Fates of Japanese journalist, Jordanian pilot remain unknown

Fates of Japanese journalist, Jordanian pilot remain unknown
A relative of Islamic State captive Jordanian pilot Muath al-Kasaesbeh up his picture as they shout slogans demanding the Jordanian government negotiate with Islamic State for his release, in front of the Royal Palace in Amman January 28, 2015.

AMMAN - The fates of Japanese journalist Kenji Goto and Jordanian Air Force pilot Muath al-Kasaesbeh remain unknown after a deadline purportedly set by the Islamic State of Iraq and the Levant (ISIL) for the release of would-be suicide bomber Sajida al-Rishawi in exchange for Goto passed at sunset Thursday.

Rishawi is on death row in Jordan, and the Jordanian government is demanding proof from ISIL that Kasaesbeh, the 26-year-old pilot taken captive by the militant group, is still alive as a condition for Rishawi's release. However, ISIL has reportedly not met that demand.

The negotiations will move to the next stage if it can be confirmed the pilot is alive, Jordanian Media Affairs and Communications Minister Mohammed al-Momani said about one hour before the deadline.

In the latest voice message uploaded at about 8 a.m. on Thursday, Japan time, ISIL said if Rishawi was not ready for exchange for Goto at the Turkish border by Thursday at sunset, the pilot would be killed immediately.

Momani apparently indicated that a successful exchange of Rishawi and Goto, a 47-year-old freelance journalist taken hostage by the militant group believed to be ISIL, depends on ISIL's next move. However, no such step by ISIL has been confirmed.

Jordan has not received anything that proves that the pilot is still alive, a Jordanian government official told The Yomiuri Shimbun on Thursday night.

Calls are growing in Jordan for Kasaesbeh's release. Failure to ensure the safe return of the pilot could result in a strong backlash from the public against the Jordanian government.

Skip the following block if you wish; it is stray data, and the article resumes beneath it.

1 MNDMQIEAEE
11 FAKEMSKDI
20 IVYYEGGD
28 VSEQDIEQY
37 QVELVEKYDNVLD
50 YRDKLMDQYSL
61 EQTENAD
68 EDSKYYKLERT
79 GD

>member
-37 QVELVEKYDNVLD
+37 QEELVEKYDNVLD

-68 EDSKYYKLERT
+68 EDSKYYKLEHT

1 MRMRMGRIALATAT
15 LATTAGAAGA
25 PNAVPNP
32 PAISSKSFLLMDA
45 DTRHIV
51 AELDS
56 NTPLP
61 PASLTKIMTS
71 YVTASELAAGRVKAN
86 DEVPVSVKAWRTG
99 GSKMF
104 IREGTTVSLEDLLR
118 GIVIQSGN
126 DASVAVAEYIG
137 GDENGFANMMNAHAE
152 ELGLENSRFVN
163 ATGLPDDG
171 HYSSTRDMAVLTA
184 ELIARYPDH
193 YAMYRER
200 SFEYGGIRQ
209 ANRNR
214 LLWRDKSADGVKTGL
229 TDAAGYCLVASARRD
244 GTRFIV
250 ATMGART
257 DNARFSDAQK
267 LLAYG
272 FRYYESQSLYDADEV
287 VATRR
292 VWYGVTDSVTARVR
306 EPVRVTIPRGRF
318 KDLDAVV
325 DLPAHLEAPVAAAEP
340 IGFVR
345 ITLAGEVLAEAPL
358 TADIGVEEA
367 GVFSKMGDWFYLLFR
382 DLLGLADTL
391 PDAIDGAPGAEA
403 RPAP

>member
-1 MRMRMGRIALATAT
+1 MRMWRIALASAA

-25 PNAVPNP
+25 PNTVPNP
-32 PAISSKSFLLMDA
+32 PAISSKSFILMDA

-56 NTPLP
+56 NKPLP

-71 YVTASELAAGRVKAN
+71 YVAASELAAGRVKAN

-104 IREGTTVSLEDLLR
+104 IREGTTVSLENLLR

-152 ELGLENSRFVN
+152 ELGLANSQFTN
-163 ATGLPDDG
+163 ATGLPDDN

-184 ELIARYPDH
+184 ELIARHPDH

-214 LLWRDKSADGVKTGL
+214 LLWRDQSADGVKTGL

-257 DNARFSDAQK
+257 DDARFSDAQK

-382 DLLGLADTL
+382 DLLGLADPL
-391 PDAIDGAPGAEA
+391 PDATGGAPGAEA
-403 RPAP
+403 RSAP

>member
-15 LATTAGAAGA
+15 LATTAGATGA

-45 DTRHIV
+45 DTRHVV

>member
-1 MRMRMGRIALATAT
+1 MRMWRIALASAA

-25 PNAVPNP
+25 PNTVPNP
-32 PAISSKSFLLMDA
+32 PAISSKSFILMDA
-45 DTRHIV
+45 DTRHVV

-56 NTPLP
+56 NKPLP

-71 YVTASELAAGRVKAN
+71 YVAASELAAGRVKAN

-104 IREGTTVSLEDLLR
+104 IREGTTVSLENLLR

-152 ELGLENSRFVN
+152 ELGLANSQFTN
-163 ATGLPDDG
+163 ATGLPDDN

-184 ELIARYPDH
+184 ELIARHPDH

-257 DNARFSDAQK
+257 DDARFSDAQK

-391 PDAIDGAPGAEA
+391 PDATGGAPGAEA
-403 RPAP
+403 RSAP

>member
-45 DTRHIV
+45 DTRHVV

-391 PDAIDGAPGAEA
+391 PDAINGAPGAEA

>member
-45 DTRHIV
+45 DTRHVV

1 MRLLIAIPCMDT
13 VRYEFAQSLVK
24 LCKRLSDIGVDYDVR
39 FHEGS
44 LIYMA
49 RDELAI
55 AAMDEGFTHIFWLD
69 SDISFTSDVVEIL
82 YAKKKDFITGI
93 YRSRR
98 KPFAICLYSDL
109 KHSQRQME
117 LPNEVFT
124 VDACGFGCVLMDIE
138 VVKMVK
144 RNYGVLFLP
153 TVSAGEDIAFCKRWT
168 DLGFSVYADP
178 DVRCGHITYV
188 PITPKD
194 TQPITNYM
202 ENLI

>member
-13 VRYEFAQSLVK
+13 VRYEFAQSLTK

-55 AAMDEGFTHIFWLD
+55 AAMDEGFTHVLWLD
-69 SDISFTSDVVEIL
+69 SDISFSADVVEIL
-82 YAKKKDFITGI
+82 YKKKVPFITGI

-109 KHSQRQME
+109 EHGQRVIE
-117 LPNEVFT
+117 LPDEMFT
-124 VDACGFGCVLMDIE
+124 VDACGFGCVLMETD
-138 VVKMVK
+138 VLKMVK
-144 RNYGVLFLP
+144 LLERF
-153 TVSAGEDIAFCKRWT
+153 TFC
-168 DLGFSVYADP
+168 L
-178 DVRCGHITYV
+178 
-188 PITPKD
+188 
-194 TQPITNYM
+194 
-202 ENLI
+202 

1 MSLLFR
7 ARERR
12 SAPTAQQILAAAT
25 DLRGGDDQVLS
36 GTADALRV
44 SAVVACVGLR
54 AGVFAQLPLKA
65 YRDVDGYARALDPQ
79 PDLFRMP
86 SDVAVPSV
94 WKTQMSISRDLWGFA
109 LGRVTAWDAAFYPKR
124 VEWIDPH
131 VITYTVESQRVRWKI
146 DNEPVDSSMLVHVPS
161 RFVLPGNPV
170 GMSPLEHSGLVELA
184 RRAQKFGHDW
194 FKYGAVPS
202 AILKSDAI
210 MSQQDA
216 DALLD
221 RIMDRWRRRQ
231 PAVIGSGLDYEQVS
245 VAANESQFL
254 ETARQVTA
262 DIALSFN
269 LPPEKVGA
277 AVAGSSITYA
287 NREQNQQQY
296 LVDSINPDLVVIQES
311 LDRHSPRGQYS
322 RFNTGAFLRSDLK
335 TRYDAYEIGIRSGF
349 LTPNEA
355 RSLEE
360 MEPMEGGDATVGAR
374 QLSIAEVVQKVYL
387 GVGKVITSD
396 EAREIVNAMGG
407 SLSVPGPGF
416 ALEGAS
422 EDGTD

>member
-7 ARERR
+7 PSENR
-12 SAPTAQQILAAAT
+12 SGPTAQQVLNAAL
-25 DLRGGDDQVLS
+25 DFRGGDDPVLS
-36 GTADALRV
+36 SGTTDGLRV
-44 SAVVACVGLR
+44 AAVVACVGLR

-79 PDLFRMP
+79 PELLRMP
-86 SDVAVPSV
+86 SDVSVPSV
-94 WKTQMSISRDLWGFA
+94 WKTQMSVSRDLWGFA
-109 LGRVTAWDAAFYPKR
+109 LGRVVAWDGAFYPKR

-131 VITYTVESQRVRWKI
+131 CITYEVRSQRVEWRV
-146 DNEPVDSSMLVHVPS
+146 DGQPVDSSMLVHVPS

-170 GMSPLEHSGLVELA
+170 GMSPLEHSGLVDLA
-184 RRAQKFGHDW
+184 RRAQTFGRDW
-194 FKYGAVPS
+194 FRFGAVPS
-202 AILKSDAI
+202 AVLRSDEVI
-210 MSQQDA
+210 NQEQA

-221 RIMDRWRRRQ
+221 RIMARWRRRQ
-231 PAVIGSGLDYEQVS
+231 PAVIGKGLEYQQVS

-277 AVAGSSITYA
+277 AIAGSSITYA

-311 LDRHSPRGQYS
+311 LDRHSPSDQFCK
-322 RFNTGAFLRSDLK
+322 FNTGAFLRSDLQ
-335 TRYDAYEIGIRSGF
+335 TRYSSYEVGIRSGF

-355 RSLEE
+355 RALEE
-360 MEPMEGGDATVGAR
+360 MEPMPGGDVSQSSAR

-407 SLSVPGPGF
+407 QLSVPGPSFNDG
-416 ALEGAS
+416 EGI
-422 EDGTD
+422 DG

"The people should be more calm," a Jordanian senator said on a state-run TV on Thursday.

Friday is King Abdullah II's 53rd birthday. ISIL sees the Jordanian monarchy as its enemy, and has been playing a calculated mind game in the hostage incident to deal a blow to that country's government. Observers said ISIL may make a new move on the king's birthday.

Focus on next moves

In Tokyo, Prime Minister Shinzo Abe said Friday the government is doing everything it can to have Goto freed.

"We are doing our utmost for Goto's release by collecting information, analysing it and cooperating with the Jordanian government and others," Abe said at the House of Representatives Budget Committee on Friday morning.

The government continued to make all-out efforts to collect information related to the negotiations between the Jordanian government and ISIL after the deadline expired late Thursday night Japan time.

Abe instructed Foreign Minister Fumio Kishida and Chief Cabinet Secretary Yoshihide Suga to continue to deal with the matter seriously, as the situation is changing.

"I think the negotiations [between the Jordanian government and ISIL] are still going on," a high-ranking government official said. "The focus now is on what ISIL does next."

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